CNYO Observing Log: Baltimore Woods Solar Session, 24 August 2013

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The gathered crowd at Baltimore Woods.

Greetings fellow astrophiles!

As CNY completes a remarkable span of bright days and clear nights around this year’s Harvest Moon, we finally catch up on our observing logs with a recap of Baltimore Wood’s Solar Session held on an equally bright and clear August 24th.

Despite its importance as the primary reason we and this Solar System are here at all, the Sun often gets neglected by some amateur astronomers who opt out of expensive solar equipment in favor of expensive deep sky equipment. The Sun, like all stars, is a seemingly simple ball of light that reveals great complexity depending on what you use to observe it. Some filters knock down all but 0.001%(ish) of the Sun’s light to provide great Sunspot detail, while other filters let only very specific wavelengths of light through – these filters then providing insights into the surface structure of the Sun based on the excitation of specific atoms on the Sun’s surface or in its corona.

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An observer at a Coronado H-alpha scope.

Despite its close proximity and constant activity, the Sun is just like any other astronomical object – patience is the key to appreciating the view. At low magnification and over only a few minutes, Sunspots and prominences appear to drift slowly, if at all, in the field of view. Changing to high magnification reveals dynamic views around Sunspots as they undulate or merge with other spots, with changes that are apparent to trained eyes occurring over many seconds. Observers with good memories can return to their scopes over several minutes to see very obvious changes to large prominences. While the differences may be subtle to the eye, they are anything but subtle on the Sun. Keeping in mind that 107 Earths fit across the diameter of the Sun, seeing changes to large prominence over the course of minutes means that plasma on the Sun’s surface is racing at dizzying speeds. The drama only seems slow from our safe distance.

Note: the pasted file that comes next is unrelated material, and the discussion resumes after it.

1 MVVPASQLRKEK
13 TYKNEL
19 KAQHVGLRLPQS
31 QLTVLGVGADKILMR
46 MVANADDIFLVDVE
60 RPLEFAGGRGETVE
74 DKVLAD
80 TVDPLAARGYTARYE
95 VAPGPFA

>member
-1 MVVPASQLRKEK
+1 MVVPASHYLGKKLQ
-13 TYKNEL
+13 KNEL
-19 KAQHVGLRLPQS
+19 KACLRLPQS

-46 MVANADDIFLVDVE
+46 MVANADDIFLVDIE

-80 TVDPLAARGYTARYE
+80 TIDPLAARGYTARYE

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The gathered scopes (and gathering observers).

The two hour session at Baltimore Woods provided ample time to sample both the range of filters and the range of timescales, thanks primarily to the ever well-equipped Bob Piekiel and his Baader, CaK, and H-alpha scopes. To this list of equipment was added Larry Slosberg and his Baader-filtered New Moon Telescope 12″ Dobsonian (the big primary mirror of the session), then myself with a Coronado PST (H-alpha). And speaking of filters (and taken from CNYO’s A Guide For Solar Observing brochure)…

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A solar projecting scope (left) and Larry Slosberg’s Baader’ed NMT Dob.